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Gut 59:21-30 doi:10.1136/gut.2009.178558
  • Oesophagus

Anti-interleukin-5 antibody treatment (mepolizumab) in active eosinophilic oesophagitis: a randomised, placebo-controlled, double-blind trial

  1. A Straumann1,
  2. S Conus2,
  3. P Grzonka2,
  4. H Kita3,
  5. G Kephart3,
  6. C Bussmann4,
  7. C Beglinger5,
  8. D A Smith6,
  9. J Patel7,
  10. M Byrne7,
  11. H-U Simon2
  1. 1
    Department of Gastroenterology, Kantonsspital, Olten, Switzerland
  2. 2
    Institute of Pharmacology, University of Bern, Bern, Switzerland
  3. 3
    Allergic Diseases Research Laboratory, Mayo Clinic, Rochester, Minnesota, USA
  4. 4
    Institute for Clinical Pathology Viollier, Basel, Switzerland
  5. 5
    Department of Gastroenterology, University Hospital Basel, Basel, Switzerland
  6. 6
    GlaxoSmithKline, Research Triangle Park, North Carolina, USA
  7. 7
    GlaxoSmithKline, Stockley Park, Uxbridge, UK
  1. Correspondence to Professor H-U Simon, Institute of Pharmacology, University of Bern, Friedbuehlstrasse 49, CH-3010 Bern, Switzerland; hus{at}pki.unibe.ch
  • Revised 13 July 2009
  • Accepted 17 July 2009
  • Published Online First 13 October 2009

Abstract

Objective: Eosinophilic oesophagitis (EoO) is a clinicopathological condition defined by proton pump inhibitor-refractory oesophageal symptoms combined with oesophageal eosinophilia. The pharmacodynamic effect of mepolizumab (a humanised anti-interleukin-5 monoclonal antibody) in EoO was evaluated.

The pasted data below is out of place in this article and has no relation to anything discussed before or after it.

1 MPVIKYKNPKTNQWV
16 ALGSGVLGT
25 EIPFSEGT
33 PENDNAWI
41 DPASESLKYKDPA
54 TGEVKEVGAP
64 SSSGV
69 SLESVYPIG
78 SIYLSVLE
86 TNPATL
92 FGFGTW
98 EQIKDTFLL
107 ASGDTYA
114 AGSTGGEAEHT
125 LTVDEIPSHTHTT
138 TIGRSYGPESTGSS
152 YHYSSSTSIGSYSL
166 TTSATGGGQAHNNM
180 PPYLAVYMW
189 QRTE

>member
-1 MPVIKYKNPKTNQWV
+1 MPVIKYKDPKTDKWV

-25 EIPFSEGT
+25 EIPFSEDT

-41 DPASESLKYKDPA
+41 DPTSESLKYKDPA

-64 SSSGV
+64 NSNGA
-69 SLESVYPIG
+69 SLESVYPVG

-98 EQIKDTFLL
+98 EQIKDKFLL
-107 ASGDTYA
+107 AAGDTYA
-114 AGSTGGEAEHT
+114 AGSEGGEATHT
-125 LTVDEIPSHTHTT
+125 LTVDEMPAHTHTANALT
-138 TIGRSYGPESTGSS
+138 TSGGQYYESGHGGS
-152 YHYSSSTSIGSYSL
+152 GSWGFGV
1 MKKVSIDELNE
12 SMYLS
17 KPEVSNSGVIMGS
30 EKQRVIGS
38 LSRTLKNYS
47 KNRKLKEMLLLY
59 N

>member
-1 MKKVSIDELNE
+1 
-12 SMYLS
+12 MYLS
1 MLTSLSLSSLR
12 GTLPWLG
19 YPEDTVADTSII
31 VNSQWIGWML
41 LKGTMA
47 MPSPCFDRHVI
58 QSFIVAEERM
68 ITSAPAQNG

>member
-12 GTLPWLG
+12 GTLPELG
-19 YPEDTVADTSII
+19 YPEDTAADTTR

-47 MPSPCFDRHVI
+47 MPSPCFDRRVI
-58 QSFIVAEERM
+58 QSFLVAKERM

Methods: Eleven adults with active EoO (>20 peak eosinophil number/high power field (hpf) and dysphagia) were randomised to 750 mg of mepolizumab (n = 5) or placebo (n = 6) and received two intravenous infusions, 1 week apart. Those not in complete remission (<5 peak eosinophil number/hpf) after 8 weeks received two further doses 4 weeks apart, 1500 mg of mepolizumab or placebo. The effect of mepolizumab was assessed clinically, endoscopically, histologically, and via blood and tissue biomarkers.

Results: As assessed by immunofluorescence, a marked reduction of mean oesophageal eosinophilia (p = 0.03) was seen in the mepolizumab group (−54%) compared with the placebo group (−5%) 4 weeks after initiation of treatment. No further reduction of eosinophil numbers was observed in response to the two additional infusions in either group. Mepolizumab reduced tenascin C (p = 0.033) and transforming growth factor β1 (p = 0.05) expression in the oesophageal epithelial layer 13 weeks after initiation of treatment. Clinically, limited improvement of symptoms was seen, although a trend was seen between 4 and 13 weeks after initiation of mepolizumab treatment. Mepolizumab was well tolerated.

Conclusions: Mepolizumab significantly reduced eosinophil numbers in oesophageal tissues in adult patients with active EoO, and changes in the expression of molecules associated with oesophageal remodelling were reversed. Minimal clinical improvement was achieved in a subgroup of patients with EoO. Mepolizumab had an acceptable safety profile, even at the high 1500 mg dose level.

Trial registration number: NCT00274703

Footnotes

  • ▸ Additional figures, tables and supplementary information are published online only at http://gut.bmj.com/content/vol59/issue1

  • Funding This study was supported by GlaxoSmithKline (GSK), Greenford, UK. The trial was conducted under GSK protocol number MEE103226.

  • Competing interests Declared (the declaration can be viewed on the Gut website at http://www.gut.bmj.com/supplemental).

  • Ethics approval The study was conducted according to ICH/GCP guidelines and was approved by the Ethics Committee of the Kantonsspital Olten, Olten, and the Swissmedic regulatory authority, Bern, Switzerland.

  • Contributors: The study was planned and designed by AS, MB and HUS. Data collection and analysis was performed by the authors, who took final responsibility for manuscript content and the decision to submit for publication. AS, MB and HUS wrote the manuscript.

  • Provenance and Peer review Not commissioned; externally peer reviewed.

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